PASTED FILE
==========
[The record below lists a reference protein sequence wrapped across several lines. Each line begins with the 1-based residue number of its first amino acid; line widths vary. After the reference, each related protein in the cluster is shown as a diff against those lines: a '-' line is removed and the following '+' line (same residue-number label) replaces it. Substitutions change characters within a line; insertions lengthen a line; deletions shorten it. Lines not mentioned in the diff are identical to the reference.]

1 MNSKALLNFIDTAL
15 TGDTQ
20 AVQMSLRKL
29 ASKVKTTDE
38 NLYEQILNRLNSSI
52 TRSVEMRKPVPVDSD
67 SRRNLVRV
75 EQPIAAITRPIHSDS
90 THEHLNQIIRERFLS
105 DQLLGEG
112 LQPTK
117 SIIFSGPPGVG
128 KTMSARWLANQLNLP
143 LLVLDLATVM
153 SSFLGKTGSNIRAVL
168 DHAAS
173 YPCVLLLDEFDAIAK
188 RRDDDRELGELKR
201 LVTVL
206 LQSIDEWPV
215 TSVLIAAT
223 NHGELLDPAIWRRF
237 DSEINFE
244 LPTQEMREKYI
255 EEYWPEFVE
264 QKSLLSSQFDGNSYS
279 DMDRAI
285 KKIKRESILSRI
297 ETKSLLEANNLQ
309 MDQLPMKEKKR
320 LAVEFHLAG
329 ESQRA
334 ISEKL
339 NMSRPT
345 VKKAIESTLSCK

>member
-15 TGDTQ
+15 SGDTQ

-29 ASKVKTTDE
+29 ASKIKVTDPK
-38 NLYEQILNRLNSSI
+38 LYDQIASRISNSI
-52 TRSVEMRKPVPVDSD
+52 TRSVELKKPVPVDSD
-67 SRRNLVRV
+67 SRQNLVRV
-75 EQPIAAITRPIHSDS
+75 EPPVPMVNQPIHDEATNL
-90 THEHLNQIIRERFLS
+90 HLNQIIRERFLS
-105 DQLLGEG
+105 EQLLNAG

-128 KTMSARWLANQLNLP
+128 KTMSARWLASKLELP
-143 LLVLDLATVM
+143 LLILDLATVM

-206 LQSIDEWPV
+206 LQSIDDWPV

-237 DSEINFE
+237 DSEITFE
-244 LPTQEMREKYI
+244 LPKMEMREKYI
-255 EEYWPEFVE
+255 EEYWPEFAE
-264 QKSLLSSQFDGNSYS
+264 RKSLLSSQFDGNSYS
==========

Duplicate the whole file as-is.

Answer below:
[The record below lists a reference protein sequence wrapped across several lines. Each line begins with the 1-based residue number of its first amino acid; line widths vary. After the reference, each related protein in the cluster is shown as a diff against those lines: a '-' line is removed and the following '+' line (same residue-number label) replaces it. Substitutions change characters within a line; insertions lengthen a line; deletions shorten it. Lines not mentioned in the diff are identical to the reference.]

1 MNSKALLNFIDTAL
15 TGDTQ
20 AVQMSLRKL
29 ASKVKTTDE
38 NLYEQILNRLNSSI
52 TRSVEMRKPVPVDSD
67 SRRNLVRV
75 EQPIAAITRPIHSDS
90 THEHLNQIIRERFLS
105 DQLLGEG
112 LQPTK
117 SIIFSGPPGVG
128 KTMSARWLANQLNLP
143 LLVLDLATVM
153 SSFLGKTGSNIRAVL
168 DHAAS
173 YPCVLLLDEFDAIAK
188 RRDDDRELGELKR
201 LVTVL
206 LQSIDEWPV
215 TSVLIAAT
223 NHGELLDPAIWRRF
237 DSEINFE
244 LPTQEMREKYI
255 EEYWPEFVE
264 QKSLLSSQFDGNSYS
279 DMDRAI
285 KKIKRESILSRI
297 ETKSLLEANNLQ
309 MDQLPMKEKKR
320 LAVEFHLAG
329 ESQRA
334 ISEKL
339 NMSRPT
345 VKKAIESTLSCK

>member
-15 TGDTQ
+15 SGDTQ

-29 ASKVKTTDE
+29 ASKIKVTDPK
-38 NLYEQILNRLNSSI
+38 LYDQIASRISNSI
-52 TRSVEMRKPVPVDSD
+52 TRSVELKKPVPVDSD
-67 SRRNLVRV
+67 SRQNLVRV
-75 EQPIAAITRPIHSDS
+75 EPPVPMVNQPIHDEATNL
-90 THEHLNQIIRERFLS
+90 HLNQIIRERFLS
-105 DQLLGEG
+105 EQLLNAG

-128 KTMSARWLANQLNLP
+128 KTMSARWLASKLELP
-143 LLVLDLATVM
+143 LLILDLATVM

-206 LQSIDEWPV
+206 LQSIDDWPV

-237 DSEINFE
+237 DSEITFE
-244 LPTQEMREKYI
+244 LPKMEMREKYI
-255 EEYWPEFVE
+255 EEYWPEFAE
-264 QKSLLSSQFDGNSYS
+264 RKSLLSSQFDGNSYS